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Dan

Joe, a great post, highlighting how far behind on my reading I am! And thanks for the reference to Beyond the Edge. We are still working on finding the right location.

As to this line: "Rather than individuals serving the needs of institutions, our institutions will be crafted to serve the needs of individuals," I am wondering how that fits the need of institutions to have a larger social purpose or value beyond the individuals who make it up? Seems like this line opens the door to great things people hold within that may be quite selfless, but just as effectively opens the door to what we have today. Not having read the book I'm sensitive to taking things out of context. What do you think the authors actually mean and where do you stand on that?

Joe McCarthy


Dan: thanks for the comment, and for drawing me out a bit further on the topic of individual and institutional social purpose. I think you would like the book, as it emphasizes the importance of developing trust relationships - on an individual and institutional level - and promotes moving out of one's comfort zones, concepts you cultivate in your blog, workshops and coaching.

The short answer to your question is that I don't recall any emphasis on a larger social purpose, but as usual, your question prompted me to go back and review and reflect on on the issue.

The Power of Pull promotes an ecosystem perspective, or what the authors call shaping strategies, in which institutions are encouraged "to invest in ways that amplify the investments of all participants involved, including the shapers themselves." Several examples are provided in the book, which are also covered in earlier, shorter articles by the authors:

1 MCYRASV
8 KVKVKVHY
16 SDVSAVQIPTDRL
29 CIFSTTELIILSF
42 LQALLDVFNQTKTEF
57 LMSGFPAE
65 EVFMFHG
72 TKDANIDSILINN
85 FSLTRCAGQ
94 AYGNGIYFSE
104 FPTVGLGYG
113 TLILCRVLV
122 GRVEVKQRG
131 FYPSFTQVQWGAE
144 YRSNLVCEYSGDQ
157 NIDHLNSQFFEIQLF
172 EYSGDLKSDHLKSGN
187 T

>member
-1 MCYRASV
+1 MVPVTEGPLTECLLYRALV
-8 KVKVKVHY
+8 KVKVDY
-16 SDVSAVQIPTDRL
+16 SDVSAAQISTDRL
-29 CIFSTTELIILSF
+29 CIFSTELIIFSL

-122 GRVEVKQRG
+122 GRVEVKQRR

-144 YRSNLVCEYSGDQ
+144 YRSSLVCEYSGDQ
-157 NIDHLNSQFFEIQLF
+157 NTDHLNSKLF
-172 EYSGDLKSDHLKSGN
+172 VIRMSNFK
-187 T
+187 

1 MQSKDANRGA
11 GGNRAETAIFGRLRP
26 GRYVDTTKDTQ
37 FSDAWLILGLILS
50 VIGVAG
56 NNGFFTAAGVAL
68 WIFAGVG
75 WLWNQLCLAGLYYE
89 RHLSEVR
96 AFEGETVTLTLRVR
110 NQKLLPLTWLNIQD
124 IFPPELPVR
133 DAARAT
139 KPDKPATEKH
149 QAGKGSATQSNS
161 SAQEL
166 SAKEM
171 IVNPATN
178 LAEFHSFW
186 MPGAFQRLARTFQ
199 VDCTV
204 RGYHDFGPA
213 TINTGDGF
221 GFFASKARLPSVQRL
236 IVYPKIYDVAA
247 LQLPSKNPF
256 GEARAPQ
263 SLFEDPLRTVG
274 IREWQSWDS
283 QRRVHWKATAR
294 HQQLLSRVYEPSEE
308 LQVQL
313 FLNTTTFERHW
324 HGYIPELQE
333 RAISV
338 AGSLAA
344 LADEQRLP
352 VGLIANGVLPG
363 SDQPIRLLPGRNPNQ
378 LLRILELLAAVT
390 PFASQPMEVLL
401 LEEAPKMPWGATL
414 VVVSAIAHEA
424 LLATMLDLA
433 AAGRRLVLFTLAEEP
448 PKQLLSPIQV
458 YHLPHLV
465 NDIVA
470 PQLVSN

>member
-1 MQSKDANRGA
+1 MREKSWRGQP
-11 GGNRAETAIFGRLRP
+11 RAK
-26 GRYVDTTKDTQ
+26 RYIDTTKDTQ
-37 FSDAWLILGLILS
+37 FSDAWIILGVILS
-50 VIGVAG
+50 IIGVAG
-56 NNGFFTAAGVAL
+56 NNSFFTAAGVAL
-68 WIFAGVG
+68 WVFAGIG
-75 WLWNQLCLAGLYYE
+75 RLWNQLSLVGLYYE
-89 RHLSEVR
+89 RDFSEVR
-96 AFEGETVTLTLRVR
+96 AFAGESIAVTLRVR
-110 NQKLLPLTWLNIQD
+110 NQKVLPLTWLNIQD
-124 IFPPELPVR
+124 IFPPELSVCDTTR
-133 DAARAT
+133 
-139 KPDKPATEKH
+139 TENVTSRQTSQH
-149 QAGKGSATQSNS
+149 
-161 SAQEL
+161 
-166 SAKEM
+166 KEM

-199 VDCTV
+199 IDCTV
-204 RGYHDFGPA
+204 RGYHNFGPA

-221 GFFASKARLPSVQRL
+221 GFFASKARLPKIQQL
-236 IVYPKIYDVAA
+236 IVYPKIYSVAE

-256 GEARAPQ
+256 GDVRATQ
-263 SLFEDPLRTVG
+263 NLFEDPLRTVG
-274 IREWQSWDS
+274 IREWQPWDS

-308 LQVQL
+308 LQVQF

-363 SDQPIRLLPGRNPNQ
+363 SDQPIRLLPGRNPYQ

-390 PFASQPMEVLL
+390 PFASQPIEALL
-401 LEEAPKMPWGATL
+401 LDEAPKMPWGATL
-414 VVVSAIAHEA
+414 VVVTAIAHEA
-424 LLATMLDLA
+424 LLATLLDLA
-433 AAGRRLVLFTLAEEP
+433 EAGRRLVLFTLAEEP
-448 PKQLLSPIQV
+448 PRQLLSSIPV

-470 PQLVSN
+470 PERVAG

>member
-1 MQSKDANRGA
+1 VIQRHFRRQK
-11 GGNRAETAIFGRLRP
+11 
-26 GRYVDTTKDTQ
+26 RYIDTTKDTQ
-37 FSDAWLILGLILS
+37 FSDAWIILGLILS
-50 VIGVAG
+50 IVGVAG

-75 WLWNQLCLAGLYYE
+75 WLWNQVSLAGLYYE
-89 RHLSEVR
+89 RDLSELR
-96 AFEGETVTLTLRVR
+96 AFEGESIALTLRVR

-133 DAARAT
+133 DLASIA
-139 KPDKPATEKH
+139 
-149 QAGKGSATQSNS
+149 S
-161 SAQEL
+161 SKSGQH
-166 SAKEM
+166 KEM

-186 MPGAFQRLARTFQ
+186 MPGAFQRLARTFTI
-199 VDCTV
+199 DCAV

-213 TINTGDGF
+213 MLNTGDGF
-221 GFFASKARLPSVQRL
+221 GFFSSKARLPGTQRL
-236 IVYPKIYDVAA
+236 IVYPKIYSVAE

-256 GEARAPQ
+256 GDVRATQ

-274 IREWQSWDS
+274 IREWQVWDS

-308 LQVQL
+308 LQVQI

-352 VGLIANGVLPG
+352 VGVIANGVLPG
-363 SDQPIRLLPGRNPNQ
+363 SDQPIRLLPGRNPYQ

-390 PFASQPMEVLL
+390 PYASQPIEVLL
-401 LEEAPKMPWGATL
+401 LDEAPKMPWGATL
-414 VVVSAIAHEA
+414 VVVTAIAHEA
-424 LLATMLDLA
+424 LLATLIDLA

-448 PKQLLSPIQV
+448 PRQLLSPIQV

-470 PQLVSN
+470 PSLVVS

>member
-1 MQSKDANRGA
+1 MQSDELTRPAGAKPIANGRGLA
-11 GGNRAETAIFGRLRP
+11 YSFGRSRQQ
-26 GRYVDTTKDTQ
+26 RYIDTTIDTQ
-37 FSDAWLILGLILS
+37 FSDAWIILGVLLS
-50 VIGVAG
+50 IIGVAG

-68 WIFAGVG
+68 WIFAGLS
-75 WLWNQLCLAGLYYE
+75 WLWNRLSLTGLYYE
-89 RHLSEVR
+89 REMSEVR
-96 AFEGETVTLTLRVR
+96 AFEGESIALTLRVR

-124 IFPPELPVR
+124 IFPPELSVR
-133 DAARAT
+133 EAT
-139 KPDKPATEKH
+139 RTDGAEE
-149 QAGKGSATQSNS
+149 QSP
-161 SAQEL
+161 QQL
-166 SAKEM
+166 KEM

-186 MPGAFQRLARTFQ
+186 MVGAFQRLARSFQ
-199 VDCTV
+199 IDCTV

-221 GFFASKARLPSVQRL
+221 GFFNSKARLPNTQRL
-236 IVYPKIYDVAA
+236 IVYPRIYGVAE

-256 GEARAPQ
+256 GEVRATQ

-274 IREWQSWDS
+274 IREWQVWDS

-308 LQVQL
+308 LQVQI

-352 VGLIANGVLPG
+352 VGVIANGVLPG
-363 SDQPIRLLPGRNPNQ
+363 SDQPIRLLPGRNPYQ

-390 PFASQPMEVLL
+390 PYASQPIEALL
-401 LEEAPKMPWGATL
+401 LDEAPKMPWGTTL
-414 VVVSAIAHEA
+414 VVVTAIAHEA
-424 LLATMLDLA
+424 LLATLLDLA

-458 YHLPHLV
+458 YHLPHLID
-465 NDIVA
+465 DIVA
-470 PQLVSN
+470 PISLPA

The book also distinguishes between that individuals who adopt a Machiavellian approach of "what's-in-it-for-me" from those who create value without attachment; the latter, more selflessly motivated individuals, are practicing the power of pull.

All that said, I don't recall any examples of not-for-profit institutions, or any particular emphasis on individual or institutional social purpose (beyond promoting the development of individual passions, and providing platforms that benefit all participants).

In that regard, the book reminds me of some of the ideas I wrote about after reading James Ogilvy's book, Living Without a Goal: Mattering Without Being Useful:

Ogilvy writes "when you try to identify the use of your entire life, you are asking to be used." ... He rejects the single-minded life-long pursuit of an overarching Goal, through which we sacrifice our freedom, while embracing the opportunistic adoption of smaller-scale goals that we may adopt as we artfully create ourselves in real-time.

I'm still not completely convinced of - or fully willing to embrace - Ogilvy's prescriptions. But, like The Power of Pull, the ideas are interesting and provocative.

Pedro Alves

Great post! I've also been thinking about this lately - the shift where innovation starts spontaneously and unpredictably in the edges and not from the core, and where what counts are the individuals, not the company they work in.

As Dan, I also wonder what will be the role of the traditional enterprise when it's solely composed of "selflessly motivated individuals". I guess it will resume to idealistic purposes such as setting a grand vision or supporting a common culture and values.

Joe McCarthy

Pedro: thanks for your comment. I'm glad you raised the issue of a grand vision, because I do agree that is an important factor in channeling passion and promoting selflessness.

One of the best expressions of this idea I heard was by Glenn Kelman, CEO of Redfin, who gave a talk on "Building a Great Company in 10 Easy Steps" at NWEN Entrepreneur University 2005. In describing Step 3, Assemble a Team, he suggested the following strategy:

Find the maniacs, and give 'em a reason to believe

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